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Preclinical Models of Brain Metastases

  • Alex Wu
  • Anurag N. Paranjape
  • Brunilde GrilEmail author
Chapter

Abstract

Preclinical models are paramount to decipher molecular mechanisms of brain metastases and to develop new therapeutic options. The metastatic process, the movement to and progressive colonization of distant sites by tumor cells, comprises convoluted and dynamic stages: (1) the tumor cells migrate away from the primary tumor; (2) acquire the capacity to intravasate and survive in the vasculature; (3) extravasate at a distant organ to finally survive, potentially through a dormancy phase; (4) and proliferate [1]. At each stage, tumor cells need to circumvent immune surveillance and adapt to each new microenvironment [2]. In parallel, tumor-secreted factors and extracellular vesicles may actively prepare the distant organ, forming the premetastatic niche, to lodge and promote the growth of the arriving tumor cells [3]. Brain metastases evolve in a unique environment, composed of brain-resident cells, such as microglia and astrocytes, and insulated by the blood-brain barrier (BBB), a multicellular dynamic structure regulating exchanges between the blood and the central nervous system [4]. A neuroinflammatory response, consisting of reactive microglia and astrogliosis, is observed around the metastatic lesions [5], as well as infiltrated lymphocytes [6–8]. While parenchymal metastases are the most prevalent, cancer cells can also grow along the meninges, tissues covering the brain and spinal cord, and inside the cerebrospinal fluid, forming leptomeningeal metastases [9, 10]. As the cancer cells co-opt the brain vasculature [11] and proliferate, the BBB develops into the blood-tumor barrier (BTB) [12, 13]. Due to the complexity of the metastatic cascade and the singularity of the brain microenvironment, in vitro models are inadequate and limiting. Progress in understanding the brain metastatic process depends on the development of relevant animal models, mirroring the clinical observations and recapitulating the metastatic cascade in its dynamic milieus.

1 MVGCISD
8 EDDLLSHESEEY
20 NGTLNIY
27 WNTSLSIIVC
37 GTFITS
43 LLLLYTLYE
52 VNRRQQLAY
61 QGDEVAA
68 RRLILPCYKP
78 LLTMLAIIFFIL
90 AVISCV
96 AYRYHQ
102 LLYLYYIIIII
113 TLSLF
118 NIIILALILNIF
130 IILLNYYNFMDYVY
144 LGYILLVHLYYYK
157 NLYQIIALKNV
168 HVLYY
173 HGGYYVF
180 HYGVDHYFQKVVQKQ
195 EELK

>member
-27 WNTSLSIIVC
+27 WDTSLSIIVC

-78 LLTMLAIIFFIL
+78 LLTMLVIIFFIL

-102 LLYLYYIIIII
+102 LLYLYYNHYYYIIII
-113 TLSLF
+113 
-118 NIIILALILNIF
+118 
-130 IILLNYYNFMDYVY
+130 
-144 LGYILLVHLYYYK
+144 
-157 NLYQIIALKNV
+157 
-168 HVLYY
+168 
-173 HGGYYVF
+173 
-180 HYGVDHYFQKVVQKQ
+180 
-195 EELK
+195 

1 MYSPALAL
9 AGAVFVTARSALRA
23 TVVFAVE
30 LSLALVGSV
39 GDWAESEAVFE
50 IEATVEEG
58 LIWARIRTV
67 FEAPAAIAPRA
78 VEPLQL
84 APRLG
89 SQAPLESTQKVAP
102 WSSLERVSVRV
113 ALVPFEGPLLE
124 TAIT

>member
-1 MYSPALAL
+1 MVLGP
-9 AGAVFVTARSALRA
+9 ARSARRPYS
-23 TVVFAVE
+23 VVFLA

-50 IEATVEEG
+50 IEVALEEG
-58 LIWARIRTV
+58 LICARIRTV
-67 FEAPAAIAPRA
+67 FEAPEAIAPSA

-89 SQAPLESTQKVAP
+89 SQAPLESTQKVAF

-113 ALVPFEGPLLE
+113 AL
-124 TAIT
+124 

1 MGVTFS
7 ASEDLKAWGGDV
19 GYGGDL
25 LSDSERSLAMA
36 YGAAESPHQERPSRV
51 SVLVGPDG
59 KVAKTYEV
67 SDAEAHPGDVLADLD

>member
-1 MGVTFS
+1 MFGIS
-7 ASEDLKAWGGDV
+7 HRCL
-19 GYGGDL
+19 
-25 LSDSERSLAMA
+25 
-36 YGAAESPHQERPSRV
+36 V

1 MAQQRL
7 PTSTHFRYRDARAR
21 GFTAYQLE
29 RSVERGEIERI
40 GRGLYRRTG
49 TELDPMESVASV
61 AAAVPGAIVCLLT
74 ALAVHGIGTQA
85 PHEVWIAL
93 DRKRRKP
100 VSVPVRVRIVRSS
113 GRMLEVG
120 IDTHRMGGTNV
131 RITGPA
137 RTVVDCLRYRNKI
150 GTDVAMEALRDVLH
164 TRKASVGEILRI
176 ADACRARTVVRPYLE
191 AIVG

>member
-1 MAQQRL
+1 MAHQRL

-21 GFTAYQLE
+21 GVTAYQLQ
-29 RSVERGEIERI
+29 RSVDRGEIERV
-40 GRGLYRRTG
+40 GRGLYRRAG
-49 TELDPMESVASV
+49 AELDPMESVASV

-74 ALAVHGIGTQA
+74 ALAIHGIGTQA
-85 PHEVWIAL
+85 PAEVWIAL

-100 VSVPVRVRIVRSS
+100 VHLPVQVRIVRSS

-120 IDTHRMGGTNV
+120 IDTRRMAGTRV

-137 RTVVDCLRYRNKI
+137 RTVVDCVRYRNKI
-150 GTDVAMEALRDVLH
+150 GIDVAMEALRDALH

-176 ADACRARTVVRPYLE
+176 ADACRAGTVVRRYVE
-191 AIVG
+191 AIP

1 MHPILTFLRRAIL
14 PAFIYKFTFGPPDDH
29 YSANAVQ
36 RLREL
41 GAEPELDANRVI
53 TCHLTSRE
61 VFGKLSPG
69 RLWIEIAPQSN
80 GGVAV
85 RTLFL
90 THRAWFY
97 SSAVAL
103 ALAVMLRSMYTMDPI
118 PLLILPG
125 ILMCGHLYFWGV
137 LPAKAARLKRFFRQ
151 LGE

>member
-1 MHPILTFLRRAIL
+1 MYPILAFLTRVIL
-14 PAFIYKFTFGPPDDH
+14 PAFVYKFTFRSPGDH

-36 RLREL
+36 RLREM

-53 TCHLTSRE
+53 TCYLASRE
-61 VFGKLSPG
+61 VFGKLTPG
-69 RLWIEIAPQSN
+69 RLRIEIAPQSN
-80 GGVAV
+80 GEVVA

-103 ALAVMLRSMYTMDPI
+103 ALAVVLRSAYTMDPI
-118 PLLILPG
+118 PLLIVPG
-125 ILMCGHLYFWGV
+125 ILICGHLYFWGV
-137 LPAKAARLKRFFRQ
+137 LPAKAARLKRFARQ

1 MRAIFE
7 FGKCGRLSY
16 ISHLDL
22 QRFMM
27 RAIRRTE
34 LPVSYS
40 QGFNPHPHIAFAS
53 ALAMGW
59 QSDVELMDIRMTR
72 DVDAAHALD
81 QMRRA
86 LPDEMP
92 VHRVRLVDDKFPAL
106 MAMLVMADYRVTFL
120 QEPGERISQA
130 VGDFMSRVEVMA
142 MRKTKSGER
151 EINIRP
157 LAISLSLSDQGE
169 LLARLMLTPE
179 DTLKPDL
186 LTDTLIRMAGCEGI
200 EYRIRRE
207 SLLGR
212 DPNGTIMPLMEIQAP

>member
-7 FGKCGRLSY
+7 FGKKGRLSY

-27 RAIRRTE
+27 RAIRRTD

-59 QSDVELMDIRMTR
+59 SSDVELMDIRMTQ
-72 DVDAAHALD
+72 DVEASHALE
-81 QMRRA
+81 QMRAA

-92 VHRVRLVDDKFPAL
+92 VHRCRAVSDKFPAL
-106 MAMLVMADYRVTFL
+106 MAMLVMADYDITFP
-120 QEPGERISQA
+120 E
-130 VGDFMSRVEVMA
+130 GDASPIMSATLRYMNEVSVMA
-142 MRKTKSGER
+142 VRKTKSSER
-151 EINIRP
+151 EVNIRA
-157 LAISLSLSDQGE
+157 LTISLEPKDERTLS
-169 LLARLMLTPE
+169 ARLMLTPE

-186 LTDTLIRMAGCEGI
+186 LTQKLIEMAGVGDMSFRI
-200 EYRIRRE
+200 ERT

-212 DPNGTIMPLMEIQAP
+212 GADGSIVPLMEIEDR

Abbreviations

BBB

Blood-brain barrier

BLI

Bioluminescence

BTB

Blood-tumor barrier

ECM

Extracellular matrix

GEMM

Genetically engineered mouse model

GFAP

Glial fibrillary acidic protein

GFP

Green fluorescent protein

HER2

Human epidermal growth factor receptor 2

MRI

Magnetic resonance imaging

NOD

Non-obese diabetic

NSG

NOD-SCID-gamma

PDX

Patient-derived xenograft

SCID

Severe combined immune deficiency

TRD

Texas Red dextran

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Copyright information

© Springer Nature Switzerland AG 2020

Authors and Affiliations

  1. 1.Women’s Malignancies Branch, Center for Cancer ResearchNational Cancer Institute, National Institutes of HealthBethesdaUSA

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